the area. It offers credit classes for approximately 18,000 students, non-credit courses in the liberal
arts, and career education for students with high school diplomas or GEDs. Fifty-eight percent of the
students enroll full-time and pay $1,575 in tuition. Forty-two percent of students are part-time; per
credit tuition ranges from $120 to $250. Seventy-five percent of students receive financial aid.
The student population represents 140 different countries and speaks 70 languages. Fifty-six percent of
the students are female, 87 percent are 29 years old or younger, 27 percent are younger than twenty,
and 48 percent are U.S. born. Matthew Goldstein, former chancellor of CUNY, once proudly noted that
60 percent of Kingsborough students transfer to four-year colleges; this rate is far greater than the
national average of 26 percent.
Partly in response to a national call for a greater engagement in learning among college students,
Kingsborough began rethinking its mission in 2008 to explore ways that students could become more
engaged through different kinds of educational experiences and service learning opportunities.
Administrators, including then President Regina Peruggi, became interested in creating more
opportunities for civic engagement for students and saw the need
for a civic engagement requirement. Faculty wanted to know
what this would look like and how they would be supported.
When faculty tried to do
The Brooklyn Public Scholars Project Mission
this work, they mostly
did it on their own… A collaborative partnership between the Public Science Project
They were not unified. (Graduate Center, CUNY) and Kingsborough Community College,
The Brooklyn’s Public Scholars (BPS) project builds the capacity of They had no faculty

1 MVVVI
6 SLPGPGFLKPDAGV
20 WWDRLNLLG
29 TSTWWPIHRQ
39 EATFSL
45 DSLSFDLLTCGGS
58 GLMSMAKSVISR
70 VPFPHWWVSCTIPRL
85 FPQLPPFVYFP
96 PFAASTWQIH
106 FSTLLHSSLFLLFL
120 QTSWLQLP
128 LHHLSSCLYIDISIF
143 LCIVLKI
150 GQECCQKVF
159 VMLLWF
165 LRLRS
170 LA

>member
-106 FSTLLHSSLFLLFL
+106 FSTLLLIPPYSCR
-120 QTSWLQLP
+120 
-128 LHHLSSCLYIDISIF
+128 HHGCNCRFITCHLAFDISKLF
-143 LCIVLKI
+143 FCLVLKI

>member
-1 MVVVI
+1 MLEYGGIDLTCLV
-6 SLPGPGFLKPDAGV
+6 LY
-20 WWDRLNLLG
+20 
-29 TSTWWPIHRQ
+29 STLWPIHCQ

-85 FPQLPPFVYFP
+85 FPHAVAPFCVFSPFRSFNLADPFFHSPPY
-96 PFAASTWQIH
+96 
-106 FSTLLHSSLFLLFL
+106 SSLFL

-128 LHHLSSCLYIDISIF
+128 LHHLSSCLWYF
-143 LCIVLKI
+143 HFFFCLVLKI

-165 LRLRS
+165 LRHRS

CUNY’s Kingsborough Community College to engage with the
critical issues facing our students and working-class urban
this, no course releases,
immigrant communities, through “civically engaged” pedagogy
no recognition. We and public scholarship.
began thinking about
The BPS supports community-based teaching and engaged how to do this work in a
scholarship to expand opportunities for studying critical urban way that could be
issues. Cultivating new opportunities for ‘studying abroad in your
transformative for the
own backyard,’ the project focuses on teaching and research
campus. projects that engage with Brooklyn’s richly diverse communities.
The project builds upon faculty members’ own research projects
and interests to develop strategic partnerships with community
organizations for engaged scholarship.
When beginning the project, Cahill first looked at what Kingsborough was already doing. She
completed a study on service learning programs at Kingsborough and interviewed faculty to see what
support they would need to address service learning in a substantive way. She found that when faculty
tried to do this work, they mostly did it on their own. “They were not unified,” she said. “They had no